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Package Deal: Austin-Healey 3000 Project Cars

Another prize in the “brevity” category goes to this ad on craigslist for a flock of Austin-Healeys. The listing promises one and a half Healey 3000s for $16,500 but then mentions two Bug Eyes and a few more Healeys, five in all. A call is warranted to find out exactly what the price will get you. Two cars are pictured, though the seller will provide photos of the rest of the motley crew on request. The cars are located in Hemet, California, and – start the gnashing of teeth – there are no titles. This blue car may be salvageable. A true roadster with side curtains, the early 3000 was offered as a two-seater (BN7) or 2+2 (BT7); I can’t tell which this is. Both were very popular, following on the heels of the slightly slower 100-6 in 1959. Across the three generations of 3000s, almost 43,000 examples were made through 1967 when production ended. Thanks to T.J. for spotting this herd of Healeys!

The 2.9-liter BMC C-series in-line six-cylinder engine was from Morris, and it incorporated several changes over the Austin-designed A- and B-series. Unfortunately, the power-to-weight ratio of the C-series was less than ideal. Still, the car was friskier than the 2.6-liter installed in the 100-6, with 125 hp and a top speed of around 115 mph. The zero to sixty trip took only ten seconds. If that wasn’t good enough, performance upgrades were available for competition. Disc brakes on the front wheels were a welcome improvement. This car’s interior is mostly complete, but a thorough inspection for rust is a must!

On the other hand, I’ll wager this grey car is not a resuscitation candidate. Rather, it has served the purpose of a “parts container” for too long while living outside. Collapsed in the center, this sad Healey might require a forklift to lever its sections off the ground. If you’re into restoring original bits, I guess there’s value here, but scarcely worth the trouble of transport as it’s already been relieved of several items.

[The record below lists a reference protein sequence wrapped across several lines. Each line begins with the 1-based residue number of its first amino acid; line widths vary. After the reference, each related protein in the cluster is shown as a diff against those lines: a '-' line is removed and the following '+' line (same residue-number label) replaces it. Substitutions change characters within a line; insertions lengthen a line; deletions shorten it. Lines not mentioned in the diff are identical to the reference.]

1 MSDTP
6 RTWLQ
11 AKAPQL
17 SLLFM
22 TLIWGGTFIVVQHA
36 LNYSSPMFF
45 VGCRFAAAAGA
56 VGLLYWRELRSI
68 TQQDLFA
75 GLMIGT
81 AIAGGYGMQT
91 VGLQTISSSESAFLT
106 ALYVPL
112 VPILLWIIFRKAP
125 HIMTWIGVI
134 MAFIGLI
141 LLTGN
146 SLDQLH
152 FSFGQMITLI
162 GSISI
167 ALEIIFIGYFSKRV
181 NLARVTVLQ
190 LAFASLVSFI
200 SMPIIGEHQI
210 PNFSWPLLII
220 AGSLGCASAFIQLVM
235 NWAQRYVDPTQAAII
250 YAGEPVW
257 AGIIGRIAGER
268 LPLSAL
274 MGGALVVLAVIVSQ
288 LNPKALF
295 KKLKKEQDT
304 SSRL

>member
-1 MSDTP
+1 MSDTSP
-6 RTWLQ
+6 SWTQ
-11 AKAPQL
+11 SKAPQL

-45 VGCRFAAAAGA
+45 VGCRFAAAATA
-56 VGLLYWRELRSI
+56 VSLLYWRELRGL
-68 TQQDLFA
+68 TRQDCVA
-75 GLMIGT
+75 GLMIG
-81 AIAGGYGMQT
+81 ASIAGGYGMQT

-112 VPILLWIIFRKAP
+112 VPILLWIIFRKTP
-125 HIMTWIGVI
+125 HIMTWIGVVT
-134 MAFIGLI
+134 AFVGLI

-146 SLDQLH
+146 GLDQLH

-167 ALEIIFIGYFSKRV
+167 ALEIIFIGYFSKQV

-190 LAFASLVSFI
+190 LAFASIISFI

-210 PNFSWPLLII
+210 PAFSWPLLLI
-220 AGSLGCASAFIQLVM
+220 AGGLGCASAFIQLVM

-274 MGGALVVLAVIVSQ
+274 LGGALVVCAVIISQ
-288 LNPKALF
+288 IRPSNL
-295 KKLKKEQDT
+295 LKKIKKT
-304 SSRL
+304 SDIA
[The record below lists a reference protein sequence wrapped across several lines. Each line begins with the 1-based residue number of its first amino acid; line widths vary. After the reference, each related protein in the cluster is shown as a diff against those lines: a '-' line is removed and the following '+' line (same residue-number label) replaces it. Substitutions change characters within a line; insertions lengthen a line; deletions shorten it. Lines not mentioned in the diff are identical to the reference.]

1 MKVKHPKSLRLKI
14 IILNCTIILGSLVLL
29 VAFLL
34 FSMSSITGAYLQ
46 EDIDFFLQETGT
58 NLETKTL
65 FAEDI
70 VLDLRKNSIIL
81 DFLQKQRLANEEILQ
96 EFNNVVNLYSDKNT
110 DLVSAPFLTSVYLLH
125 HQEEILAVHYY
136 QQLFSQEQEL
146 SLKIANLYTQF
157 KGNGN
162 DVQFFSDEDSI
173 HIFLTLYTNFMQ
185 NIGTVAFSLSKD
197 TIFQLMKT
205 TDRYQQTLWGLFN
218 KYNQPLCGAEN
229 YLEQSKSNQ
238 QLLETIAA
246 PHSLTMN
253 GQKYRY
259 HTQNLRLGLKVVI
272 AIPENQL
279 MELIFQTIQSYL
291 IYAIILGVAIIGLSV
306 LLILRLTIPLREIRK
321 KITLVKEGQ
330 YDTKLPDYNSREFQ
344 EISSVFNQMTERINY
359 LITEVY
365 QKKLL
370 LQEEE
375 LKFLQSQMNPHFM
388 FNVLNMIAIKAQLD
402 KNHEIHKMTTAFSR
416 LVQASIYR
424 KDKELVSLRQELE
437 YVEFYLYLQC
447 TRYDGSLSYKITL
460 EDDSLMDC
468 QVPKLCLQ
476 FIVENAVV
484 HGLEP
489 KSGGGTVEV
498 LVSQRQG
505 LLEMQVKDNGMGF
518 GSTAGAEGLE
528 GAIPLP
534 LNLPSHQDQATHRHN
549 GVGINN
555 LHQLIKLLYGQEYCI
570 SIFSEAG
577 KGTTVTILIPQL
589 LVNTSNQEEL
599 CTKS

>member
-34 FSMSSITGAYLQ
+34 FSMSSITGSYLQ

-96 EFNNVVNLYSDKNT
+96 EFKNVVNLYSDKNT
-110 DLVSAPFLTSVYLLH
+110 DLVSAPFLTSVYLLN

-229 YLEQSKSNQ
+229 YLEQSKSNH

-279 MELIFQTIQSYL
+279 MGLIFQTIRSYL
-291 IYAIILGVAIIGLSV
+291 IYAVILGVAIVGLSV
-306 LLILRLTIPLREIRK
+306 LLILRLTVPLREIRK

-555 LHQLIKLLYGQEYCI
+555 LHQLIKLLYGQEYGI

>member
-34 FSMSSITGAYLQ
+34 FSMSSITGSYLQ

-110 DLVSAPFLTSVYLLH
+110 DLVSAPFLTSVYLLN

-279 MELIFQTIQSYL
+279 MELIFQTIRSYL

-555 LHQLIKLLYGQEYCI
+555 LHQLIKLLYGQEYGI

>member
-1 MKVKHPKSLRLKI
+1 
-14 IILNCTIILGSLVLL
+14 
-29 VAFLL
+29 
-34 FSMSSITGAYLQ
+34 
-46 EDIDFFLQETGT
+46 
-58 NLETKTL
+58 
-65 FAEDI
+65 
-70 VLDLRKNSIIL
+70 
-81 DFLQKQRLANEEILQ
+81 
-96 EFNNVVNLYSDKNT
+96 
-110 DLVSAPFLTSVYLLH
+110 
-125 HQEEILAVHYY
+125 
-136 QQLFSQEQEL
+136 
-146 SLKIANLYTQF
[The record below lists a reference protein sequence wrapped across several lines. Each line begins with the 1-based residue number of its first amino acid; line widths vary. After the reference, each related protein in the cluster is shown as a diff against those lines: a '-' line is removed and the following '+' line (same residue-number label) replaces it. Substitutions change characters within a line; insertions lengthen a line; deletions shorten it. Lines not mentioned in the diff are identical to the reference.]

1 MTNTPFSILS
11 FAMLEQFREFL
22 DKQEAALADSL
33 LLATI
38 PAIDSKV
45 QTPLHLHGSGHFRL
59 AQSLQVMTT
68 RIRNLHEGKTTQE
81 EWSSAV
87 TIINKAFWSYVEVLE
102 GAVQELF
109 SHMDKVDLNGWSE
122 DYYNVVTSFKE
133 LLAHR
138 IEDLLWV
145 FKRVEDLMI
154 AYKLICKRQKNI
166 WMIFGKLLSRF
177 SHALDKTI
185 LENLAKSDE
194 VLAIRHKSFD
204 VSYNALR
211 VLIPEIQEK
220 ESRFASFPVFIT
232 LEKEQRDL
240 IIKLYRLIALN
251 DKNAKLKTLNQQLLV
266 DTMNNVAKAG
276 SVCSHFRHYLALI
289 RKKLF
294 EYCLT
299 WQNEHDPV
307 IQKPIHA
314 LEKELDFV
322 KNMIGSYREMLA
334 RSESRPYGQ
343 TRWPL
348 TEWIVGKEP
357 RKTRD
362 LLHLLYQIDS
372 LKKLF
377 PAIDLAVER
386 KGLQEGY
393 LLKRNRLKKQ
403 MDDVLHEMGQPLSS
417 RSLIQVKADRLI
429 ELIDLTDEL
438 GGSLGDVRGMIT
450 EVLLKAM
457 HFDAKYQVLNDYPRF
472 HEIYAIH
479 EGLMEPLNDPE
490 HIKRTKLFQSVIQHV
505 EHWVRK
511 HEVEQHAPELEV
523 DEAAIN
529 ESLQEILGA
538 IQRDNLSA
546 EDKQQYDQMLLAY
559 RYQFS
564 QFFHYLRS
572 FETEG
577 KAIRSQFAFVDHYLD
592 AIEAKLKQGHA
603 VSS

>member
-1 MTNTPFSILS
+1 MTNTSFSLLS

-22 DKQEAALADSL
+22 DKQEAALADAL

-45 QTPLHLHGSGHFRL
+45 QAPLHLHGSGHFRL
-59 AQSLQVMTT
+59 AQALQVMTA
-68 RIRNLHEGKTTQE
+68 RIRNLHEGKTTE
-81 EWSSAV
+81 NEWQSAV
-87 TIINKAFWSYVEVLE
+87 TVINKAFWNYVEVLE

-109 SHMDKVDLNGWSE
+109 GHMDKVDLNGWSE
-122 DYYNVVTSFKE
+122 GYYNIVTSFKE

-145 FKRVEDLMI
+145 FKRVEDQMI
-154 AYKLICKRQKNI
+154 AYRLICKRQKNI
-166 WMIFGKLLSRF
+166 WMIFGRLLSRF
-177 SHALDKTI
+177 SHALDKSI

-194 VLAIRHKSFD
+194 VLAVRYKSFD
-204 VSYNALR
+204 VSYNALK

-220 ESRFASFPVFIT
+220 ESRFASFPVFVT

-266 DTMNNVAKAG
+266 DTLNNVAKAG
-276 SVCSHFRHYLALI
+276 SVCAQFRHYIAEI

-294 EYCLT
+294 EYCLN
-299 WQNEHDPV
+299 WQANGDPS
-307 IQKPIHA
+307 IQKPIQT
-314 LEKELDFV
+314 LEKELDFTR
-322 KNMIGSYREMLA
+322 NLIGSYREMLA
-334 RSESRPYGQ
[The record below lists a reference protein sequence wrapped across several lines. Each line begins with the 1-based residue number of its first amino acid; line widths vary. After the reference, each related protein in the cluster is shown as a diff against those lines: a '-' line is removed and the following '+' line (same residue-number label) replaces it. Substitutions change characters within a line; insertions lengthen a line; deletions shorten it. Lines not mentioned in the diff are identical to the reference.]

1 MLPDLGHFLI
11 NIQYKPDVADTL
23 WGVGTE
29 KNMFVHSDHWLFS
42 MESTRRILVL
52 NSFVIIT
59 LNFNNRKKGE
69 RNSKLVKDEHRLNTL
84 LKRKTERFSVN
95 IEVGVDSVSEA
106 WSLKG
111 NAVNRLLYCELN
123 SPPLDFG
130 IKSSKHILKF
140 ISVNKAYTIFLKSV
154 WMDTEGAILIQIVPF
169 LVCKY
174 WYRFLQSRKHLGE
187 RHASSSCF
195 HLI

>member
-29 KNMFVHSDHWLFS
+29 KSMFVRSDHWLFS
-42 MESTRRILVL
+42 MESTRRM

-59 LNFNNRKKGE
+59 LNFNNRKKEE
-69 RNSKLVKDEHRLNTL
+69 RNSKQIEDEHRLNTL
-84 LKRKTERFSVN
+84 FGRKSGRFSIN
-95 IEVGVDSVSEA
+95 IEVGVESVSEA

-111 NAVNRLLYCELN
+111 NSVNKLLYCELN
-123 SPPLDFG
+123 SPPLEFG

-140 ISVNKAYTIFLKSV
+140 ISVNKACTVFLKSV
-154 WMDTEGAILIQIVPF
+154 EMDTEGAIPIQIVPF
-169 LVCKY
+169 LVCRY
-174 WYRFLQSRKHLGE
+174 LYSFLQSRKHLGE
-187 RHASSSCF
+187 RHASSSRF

This is likely a MkIII, with the two marker lights below the headlamps on each side. Looks like there’s a portion of a motor in the engine bay but I see grass where I shouldn’t, so likely most of the mill is long gone. Values for Big Healeys have remained fairly steady over the last few years, with exceptional examples approaching $100k while average cars hover in the $50k area, depending on the model. Generally, MkIIIs are favored for their creature comforts and increased horsepower, but many collectors prefer the early MKI. What do you think these Austin-Healeys are worth?

Comments

  1. Cadmanls Member

    Years ago close to nothing, but today who knows. The early car has potential but the gray (think it was green) mk III is a few parts and not much else. The later cars were easier to close up for bad weather.

    Like 2
  2. gippy

    The MK 1 would be a candidate, but the missing title in California assures you of bureaucracy only imagined in Orwell’s1984. The MK III is sadly missing the HEAL from Healey.

    Like 3
  3. bobhess bobhess Member

    For that much money you are not getting much, even if you could buy all 5 cars15.5K.

    Like 1
  4. Craig Baloga Craig Baloga Member

    “Rust in Peace”

    🙁

    Like 1
  5. MGSteve

    The engine is from the Austin side of the BMC tree . . . not Morris.

    Also, the comment about cars being difficult to register in California is not true. I’ve registered many cars in California, with no title and a Bill of Sale.

    Like 1
  6. Bob R Morris

    This is a BN 7 (2 seats) model. You can tell by the location of the spare wheel. I bought a used 1960 model of this car (in 1964) and loved it. It was quite a quick car for that period of time! It impressed the ladies, and one of them so much, we got married.

    Like 1
    • bobhess bobhess Member

      Same with my ’55 100. Found a car girl and married her. Still together but wish I had the Healey back.

      Like 1
  7. D Mc

    The blue car appears to be a 100-6

    Like 0
  8. David R Duffey

    No, it is a BT7, look at the bulkhead in the trunk…

    Like 0

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